When is the opening ceremony for the Olympics 2021?
Tokyo is 13 hours ahead of the Eastern time zone in the U.S., which means the Opening Ceremony will be broadcast live as it's happening on Friday, July 23 at 7 a.m. ET on NBC. It will also be streaming live on NBCOlympics.com, and the NBC Sports app. Yahoo SportsHow to watch the 2020 Tokyo Olympics Opening Ceremony and Games
Are the 2021 Olympics Cancelled?
The chief of the Tokyo Olympic organizing committee won't rule out a last-minute cancellation of the Games due to COVID-19 concerns, he said on Tuesday. The Athletic2021 Olympics: Tokyo organizers won't rule out last-minute cancellation
Is USA Softball on TV?
Most Team USA softball games will be broadcast on NBC Sports. You will also be able to stream games live on the NBC Sports app and Peacock. 11 p.m. 8 p.m. Sporting NewsUSA softball schedule: How to watch every 2021 Olympic team game from Tokyo
The Japanese local government where the gymnasts trained for a few days after their arrival did not release the name of the gymnast who tested positive but said she is a teenager. The gymnast has moved to a hotel to isolate, the USOPC said in a statement. One additional athlete is considered a close contact, and she is quarantining in her room until she tests negative, according to the local government. USA Gymnastics said in a statement that athlete is also an alternate.
“Accordingly, on Monday, the Olympic athletes moved to separate lodging accommodations and a separate training facility, as originally planned, and will continue their preparation for the Games,” USA Gymnastics said in a statement. “The entire delegation continues to be vigilant and will maintain strict protocols while they are in Tokyo.”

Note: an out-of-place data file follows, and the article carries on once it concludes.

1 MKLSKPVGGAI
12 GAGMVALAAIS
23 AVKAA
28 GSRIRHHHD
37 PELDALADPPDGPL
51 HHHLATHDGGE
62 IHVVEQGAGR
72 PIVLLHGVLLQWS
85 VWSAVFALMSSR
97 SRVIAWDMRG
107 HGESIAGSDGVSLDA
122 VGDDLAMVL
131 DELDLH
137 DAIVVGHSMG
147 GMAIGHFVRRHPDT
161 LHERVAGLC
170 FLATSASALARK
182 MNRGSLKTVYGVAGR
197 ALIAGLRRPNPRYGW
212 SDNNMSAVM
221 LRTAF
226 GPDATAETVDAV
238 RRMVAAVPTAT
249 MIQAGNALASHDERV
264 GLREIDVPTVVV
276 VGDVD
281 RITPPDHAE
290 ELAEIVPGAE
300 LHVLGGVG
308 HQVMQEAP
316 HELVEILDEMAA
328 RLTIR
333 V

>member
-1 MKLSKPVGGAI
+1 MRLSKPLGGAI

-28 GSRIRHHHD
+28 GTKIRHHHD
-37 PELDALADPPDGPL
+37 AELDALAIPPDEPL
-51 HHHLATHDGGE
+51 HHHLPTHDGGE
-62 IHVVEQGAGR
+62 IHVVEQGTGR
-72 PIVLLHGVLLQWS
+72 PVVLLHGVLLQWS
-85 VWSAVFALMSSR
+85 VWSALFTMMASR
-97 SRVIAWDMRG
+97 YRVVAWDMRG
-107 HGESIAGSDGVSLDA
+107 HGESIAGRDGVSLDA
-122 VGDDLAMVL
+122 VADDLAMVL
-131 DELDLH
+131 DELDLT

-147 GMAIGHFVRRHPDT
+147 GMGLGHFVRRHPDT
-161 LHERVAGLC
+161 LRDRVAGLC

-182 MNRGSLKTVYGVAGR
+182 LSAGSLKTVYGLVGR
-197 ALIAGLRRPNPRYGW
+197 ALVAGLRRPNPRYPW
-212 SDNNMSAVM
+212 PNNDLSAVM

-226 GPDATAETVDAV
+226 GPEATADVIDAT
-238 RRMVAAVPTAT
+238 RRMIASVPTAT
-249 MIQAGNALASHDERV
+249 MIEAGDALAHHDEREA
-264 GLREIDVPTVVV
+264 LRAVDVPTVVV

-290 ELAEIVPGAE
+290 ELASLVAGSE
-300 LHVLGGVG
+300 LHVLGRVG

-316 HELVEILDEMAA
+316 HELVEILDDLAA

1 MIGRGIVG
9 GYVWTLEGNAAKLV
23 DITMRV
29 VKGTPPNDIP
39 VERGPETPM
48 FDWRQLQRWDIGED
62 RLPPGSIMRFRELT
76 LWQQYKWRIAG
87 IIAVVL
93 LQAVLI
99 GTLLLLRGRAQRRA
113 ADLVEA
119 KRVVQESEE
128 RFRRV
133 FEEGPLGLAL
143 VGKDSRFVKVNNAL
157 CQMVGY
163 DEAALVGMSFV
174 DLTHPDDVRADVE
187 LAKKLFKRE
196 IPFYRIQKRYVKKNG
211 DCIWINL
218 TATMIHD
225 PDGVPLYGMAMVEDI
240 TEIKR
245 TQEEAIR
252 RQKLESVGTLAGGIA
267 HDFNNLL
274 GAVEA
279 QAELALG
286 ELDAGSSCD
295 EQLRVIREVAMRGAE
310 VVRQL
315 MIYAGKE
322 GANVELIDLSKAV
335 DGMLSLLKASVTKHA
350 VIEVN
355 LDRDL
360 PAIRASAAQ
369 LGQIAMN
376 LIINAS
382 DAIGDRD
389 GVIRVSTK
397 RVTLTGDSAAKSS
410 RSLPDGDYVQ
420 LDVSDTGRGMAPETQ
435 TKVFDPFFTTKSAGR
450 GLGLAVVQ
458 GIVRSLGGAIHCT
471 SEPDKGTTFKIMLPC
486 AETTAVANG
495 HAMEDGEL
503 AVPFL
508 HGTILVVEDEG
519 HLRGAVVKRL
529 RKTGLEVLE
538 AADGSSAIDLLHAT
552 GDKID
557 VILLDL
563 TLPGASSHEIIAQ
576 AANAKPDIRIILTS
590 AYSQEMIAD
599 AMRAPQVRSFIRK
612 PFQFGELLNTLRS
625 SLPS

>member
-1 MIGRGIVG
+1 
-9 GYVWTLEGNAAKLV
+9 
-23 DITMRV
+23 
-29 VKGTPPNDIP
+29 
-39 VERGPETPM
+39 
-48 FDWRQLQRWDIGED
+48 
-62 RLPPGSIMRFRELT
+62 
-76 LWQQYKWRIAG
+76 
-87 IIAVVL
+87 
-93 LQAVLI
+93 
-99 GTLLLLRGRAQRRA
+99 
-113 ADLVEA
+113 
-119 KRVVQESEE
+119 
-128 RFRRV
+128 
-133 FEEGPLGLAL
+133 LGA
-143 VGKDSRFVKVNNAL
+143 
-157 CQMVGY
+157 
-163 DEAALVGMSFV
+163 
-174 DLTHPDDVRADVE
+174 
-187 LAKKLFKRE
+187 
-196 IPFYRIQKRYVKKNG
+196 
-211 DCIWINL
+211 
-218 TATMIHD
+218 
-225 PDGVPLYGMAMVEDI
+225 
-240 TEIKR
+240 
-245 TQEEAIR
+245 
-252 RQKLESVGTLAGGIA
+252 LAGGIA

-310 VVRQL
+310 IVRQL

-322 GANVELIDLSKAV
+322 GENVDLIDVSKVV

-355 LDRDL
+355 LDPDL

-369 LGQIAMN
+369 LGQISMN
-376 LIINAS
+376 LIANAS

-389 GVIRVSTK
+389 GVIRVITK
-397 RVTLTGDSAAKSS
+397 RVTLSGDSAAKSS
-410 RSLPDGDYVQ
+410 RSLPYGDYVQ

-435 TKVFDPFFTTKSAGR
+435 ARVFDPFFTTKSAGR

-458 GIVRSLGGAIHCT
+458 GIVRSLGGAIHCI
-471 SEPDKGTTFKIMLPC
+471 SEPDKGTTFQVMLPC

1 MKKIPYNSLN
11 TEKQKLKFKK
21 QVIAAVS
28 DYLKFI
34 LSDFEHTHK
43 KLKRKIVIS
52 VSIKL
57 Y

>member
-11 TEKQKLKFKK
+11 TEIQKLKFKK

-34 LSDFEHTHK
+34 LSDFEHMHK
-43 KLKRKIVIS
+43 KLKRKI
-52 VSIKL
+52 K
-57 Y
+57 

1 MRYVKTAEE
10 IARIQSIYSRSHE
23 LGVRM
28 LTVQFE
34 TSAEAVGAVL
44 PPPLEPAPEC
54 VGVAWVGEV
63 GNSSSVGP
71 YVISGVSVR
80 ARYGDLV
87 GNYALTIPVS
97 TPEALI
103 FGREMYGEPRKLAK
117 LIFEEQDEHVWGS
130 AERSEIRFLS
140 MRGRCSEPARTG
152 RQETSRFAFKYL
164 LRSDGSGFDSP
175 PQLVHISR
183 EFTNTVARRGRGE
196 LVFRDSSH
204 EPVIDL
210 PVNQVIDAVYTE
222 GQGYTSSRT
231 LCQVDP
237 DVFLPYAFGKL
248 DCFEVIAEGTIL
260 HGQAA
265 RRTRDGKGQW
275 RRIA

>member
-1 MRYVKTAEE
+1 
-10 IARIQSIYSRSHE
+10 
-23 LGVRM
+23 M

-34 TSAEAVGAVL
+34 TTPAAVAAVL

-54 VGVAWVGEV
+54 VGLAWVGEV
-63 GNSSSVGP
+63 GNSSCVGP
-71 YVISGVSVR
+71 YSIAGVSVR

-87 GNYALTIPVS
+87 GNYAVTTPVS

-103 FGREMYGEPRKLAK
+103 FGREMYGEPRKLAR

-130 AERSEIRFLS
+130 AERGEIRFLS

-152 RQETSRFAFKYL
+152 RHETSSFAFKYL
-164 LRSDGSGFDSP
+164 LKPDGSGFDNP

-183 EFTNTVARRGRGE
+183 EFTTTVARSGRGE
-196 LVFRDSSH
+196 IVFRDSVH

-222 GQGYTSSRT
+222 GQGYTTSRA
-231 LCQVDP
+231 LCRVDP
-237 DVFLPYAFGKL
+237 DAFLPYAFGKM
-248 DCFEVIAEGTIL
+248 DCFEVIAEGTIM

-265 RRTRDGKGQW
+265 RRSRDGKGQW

This is the first known coronavirus case among Team USA athletes who traveled to Tokyo for the Games, which begin later this week. The gymnast tested positive for the virus Sunday, according to USA Gymnastics. The team arrived in Japan three days prior.
All six of the women’s artistic gymnasts set to represent the United States in Tokyo arrived at the Olympic Village on Monday evening, according to their social media posts. Simone Biles, Jordan Chiles, Sunisa Lee, Grace McCallum and MyKayla Skinner appeared in those photos and videos together. Jade Carey, the sixth member of the squad, posted a picture in the Olympic Village with her father, who is also her coach.
All four U.S. alternates — Eaker, Kayla DiCello, Emma Malabuyo and Leanne Wong — are teenagers. Wong, 17, said after last month’s Olympic trials that she had not been vaccinated, noting that her parents are scientists. Malabuyo has said she has been vaccinated, and DiCello’s father, Matt, said she has been as well.
Malabuyo and DiCello posted a video of them dancing together in their hotel Monday. Wong shared an Instagram story Monday night that said, “Prayers for a speedy recovery for one of our teammates.”